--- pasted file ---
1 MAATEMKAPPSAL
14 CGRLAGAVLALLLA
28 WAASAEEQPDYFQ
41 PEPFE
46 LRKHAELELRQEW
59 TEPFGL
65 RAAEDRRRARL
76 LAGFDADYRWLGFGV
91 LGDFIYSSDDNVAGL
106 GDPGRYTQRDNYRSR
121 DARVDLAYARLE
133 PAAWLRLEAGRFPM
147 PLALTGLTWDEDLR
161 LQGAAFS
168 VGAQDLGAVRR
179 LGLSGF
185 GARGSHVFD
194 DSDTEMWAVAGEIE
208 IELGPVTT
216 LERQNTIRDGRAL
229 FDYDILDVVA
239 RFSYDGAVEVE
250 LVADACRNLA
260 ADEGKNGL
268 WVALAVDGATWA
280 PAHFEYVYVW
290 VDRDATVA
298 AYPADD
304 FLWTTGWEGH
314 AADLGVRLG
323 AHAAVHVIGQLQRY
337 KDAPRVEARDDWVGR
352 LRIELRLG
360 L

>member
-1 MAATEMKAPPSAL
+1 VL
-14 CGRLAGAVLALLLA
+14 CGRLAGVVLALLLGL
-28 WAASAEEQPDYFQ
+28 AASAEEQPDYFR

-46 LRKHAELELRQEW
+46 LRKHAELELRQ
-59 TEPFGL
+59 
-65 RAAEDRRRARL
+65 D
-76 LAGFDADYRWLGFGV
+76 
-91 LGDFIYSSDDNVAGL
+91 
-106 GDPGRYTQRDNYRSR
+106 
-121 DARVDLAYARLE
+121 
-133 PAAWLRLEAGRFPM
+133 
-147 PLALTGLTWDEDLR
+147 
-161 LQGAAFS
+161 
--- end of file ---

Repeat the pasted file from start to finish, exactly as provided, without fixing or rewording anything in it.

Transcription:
1 MAATEMKAPPSAL
14 CGRLAGAVLALLLA
28 WAASAEEQPDYFQ
41 PEPFE
46 LRKHAELELRQEW
59 TEPFGL
65 RAAEDRRRARL
76 LAGFDADYRWLGFGV
91 LGDFIYSSDDNVAGL
106 GDPGRYTQRDNYRSR
121 DARVDLAYARLE
133 PAAWLRLEAGRFPM
147 PLALTGLTWDEDLR
161 LQGAAFS
168 VGAQDLGAVRR
179 LGLSGF
185 GARGSHVFD
194 DSDTEMWAVAGEIE
208 IELGPVTT
216 LERQNTIRDGRAL
229 FDYDILDVVA
239 RFSYDGAVEVE
250 LVADACRNLA
260 ADEGKNGL
268 WVALAVDGATWA
280 PAHFEYVYVW
290 VDRDATVA
298 AYPADD
304 FLWTTGWEGH
314 AADLGVRLG
323 AHAAVHVIGQLQRY
337 KDAPRVEARDDWVGR
352 LRIELRLG
360 L

>member
-1 MAATEMKAPPSAL
+1 VL
-14 CGRLAGAVLALLLA
+14 CGRLAGVVLALLLGL
-28 WAASAEEQPDYFQ
+28 AASAEEQPDYFR

-46 LRKHAELELRQEW
+46 LRKHAELELRQ
-59 TEPFGL
+59 
-65 RAAEDRRRARL
+65 D
-76 LAGFDADYRWLGFGV
+76 
-91 LGDFIYSSDDNVAGL
+91 
-106 GDPGRYTQRDNYRSR
+106 
-121 DARVDLAYARLE
+121 
-133 PAAWLRLEAGRFPM
+133 
-147 PLALTGLTWDEDLR
+147 
-161 LQGAAFS
+161 